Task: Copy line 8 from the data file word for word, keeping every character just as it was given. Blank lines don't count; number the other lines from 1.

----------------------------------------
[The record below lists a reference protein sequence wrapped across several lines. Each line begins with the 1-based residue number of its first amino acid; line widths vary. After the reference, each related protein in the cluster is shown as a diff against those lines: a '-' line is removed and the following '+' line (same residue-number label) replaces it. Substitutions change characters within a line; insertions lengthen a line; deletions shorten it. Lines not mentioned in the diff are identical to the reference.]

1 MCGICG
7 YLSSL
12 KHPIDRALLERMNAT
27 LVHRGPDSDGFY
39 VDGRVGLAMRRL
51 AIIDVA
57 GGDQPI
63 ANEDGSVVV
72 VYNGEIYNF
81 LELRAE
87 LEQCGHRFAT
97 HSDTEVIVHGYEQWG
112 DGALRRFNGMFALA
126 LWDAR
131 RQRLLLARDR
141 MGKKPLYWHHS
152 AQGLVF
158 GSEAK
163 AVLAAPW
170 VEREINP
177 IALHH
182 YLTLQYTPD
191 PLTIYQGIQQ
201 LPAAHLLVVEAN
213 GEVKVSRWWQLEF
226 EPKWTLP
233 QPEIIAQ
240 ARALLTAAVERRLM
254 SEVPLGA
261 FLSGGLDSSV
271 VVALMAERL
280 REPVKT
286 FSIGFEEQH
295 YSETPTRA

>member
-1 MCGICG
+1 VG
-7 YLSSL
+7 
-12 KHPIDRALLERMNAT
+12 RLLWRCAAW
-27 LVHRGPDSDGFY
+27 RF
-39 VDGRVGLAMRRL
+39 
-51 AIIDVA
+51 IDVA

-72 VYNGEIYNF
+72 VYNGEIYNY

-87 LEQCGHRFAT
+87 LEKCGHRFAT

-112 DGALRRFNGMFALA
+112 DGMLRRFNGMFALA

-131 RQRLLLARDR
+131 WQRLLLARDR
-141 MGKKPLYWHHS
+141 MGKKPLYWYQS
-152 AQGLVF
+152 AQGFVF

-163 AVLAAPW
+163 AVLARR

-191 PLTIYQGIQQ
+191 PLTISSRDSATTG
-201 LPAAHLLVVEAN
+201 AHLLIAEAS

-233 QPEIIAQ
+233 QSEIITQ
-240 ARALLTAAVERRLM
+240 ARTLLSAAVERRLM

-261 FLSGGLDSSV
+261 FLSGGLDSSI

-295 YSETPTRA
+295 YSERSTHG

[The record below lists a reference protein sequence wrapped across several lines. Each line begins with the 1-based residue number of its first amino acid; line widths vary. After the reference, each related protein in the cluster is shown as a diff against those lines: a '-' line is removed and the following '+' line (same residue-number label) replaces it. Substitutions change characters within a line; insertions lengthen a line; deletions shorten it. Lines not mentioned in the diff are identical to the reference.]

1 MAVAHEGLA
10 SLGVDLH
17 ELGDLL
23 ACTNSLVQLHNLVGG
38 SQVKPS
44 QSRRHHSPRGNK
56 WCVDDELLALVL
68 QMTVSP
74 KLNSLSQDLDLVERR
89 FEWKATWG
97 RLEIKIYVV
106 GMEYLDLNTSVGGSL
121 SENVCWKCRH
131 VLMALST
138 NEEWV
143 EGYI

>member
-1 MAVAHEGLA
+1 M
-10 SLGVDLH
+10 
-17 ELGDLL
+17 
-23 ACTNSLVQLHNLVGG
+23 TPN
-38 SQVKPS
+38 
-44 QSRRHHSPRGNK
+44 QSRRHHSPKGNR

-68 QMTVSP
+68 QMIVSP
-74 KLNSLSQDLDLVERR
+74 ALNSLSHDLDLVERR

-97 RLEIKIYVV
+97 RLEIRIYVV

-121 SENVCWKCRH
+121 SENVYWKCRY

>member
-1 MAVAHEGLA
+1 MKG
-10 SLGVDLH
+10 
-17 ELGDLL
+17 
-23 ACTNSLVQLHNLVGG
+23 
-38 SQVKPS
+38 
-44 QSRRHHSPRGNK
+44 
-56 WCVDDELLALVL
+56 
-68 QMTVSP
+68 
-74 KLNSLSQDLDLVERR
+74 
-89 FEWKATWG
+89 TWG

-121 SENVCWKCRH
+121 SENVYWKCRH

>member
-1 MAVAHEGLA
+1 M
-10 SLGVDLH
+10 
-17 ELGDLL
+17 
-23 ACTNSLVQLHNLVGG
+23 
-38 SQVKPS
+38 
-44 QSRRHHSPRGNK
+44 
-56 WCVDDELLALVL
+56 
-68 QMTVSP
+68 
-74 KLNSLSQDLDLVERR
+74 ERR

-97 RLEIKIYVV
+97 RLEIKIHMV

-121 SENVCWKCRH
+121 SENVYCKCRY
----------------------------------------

57 GGDQPI